Brewed a a cream ale last Thursday based on NBs recipe (8 lbs pale malt, .75 honey malt, and.25 pounds of biscuit. I went to my local brewery to pick up the unmilled grain and came home and crushed it on brew day. The young lady who was weighing the grains at the brewery was quite in experienced, so I helped her out. I brewed with little complications (target temp of 150 for 1 hr,and then a mashout aimed at a temp of 170. I added 1 addition of hops,per the recipe (1 oz cluster at 60 min). Boil went well and took an og reading after cooling before transferring the wort to my fermenter. To my surprise, the og came out at 1.062. The recipe called for an og of 1.040 - 1.045. Because there is no way that my efficiency was that good, I’ve been trying to work backwards to figure out how many lbs of grain I actually mashed with. I was thinking 10 lbs of pale instead of the called for 8. My question — because of the increased grain bill, will the beer be unbalanced due to the hop schedule staying the same for the original recipe? Fermentation has been doing well thus far.
I put your grain bill in Beersmith and it gave an OG of 1.048 at 72% efficiency. 1.060 represents 91% efficiency. So either props for your incredibly efficient brewhouse, or reconsider whether the grains were weighed correctly. You would have to have used over 10 lbs of pale malt at 72% efficiency to hit 1.060.
Sounds like you might have had a couple of extra pounds of malt in the grain bill. No worries, you now have a higher gravity beer, although your bittering might be too low now because you probably hopped based on the target OG.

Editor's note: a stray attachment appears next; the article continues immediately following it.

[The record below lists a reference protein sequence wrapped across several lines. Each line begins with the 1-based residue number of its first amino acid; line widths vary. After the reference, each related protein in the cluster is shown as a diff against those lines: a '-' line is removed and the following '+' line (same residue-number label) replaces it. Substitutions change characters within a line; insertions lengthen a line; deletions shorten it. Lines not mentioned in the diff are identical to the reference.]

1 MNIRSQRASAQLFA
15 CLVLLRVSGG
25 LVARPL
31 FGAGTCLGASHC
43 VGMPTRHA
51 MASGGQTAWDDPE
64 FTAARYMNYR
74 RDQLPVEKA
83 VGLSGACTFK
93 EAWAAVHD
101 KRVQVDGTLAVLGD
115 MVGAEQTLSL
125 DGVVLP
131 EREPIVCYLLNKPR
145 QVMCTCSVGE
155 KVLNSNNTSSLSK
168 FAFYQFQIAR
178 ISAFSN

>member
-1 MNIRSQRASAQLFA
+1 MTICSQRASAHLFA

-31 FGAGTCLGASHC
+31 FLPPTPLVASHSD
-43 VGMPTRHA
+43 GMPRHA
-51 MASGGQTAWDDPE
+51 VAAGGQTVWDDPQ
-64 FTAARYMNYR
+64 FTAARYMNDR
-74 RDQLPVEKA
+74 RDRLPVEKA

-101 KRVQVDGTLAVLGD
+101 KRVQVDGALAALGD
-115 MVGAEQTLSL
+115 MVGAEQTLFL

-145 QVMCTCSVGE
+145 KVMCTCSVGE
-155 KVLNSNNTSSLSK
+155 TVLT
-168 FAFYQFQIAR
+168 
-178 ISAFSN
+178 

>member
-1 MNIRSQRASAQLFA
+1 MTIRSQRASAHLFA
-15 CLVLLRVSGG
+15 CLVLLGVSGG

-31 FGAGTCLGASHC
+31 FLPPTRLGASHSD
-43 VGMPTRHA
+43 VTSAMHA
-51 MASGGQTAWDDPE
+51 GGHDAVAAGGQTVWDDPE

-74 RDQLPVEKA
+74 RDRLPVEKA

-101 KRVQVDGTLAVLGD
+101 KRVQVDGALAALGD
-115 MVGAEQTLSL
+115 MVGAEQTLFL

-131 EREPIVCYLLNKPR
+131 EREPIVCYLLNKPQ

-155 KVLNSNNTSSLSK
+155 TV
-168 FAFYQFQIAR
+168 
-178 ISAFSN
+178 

Yeah, that’s what I was thinking with the bitterness. I’ll taste in a few weeks and perhaps dry hop with an ounce of centennial or cascade in the keg. Only time will tell.
I forgot to mention that I did top off the fermenter with a half gallon of distilled water to hit the 5.5 - 6 gallon mark. I thoroughly mixed, but did not take another reading. This should reduce the og just a tad.
Volume is crucial when determining efficiency. How many gallons was the recipe supposed to be for, and how many gallons did you have when you measured the gravity? If you don’t know exactly what the volume was when you measured gravity, then there is no way to know what your efficiency really was. But if your boiloff rate was high and you were supposed to have 6 gallons at the end but only had 5 gallons, then of course the gravity would be way high until you diluted it down to the appropriate volume.
I understand. Total collected wort volume and the number used to measure my efficiency was 5.5 gallons. After measuring of I added a half gallon of water.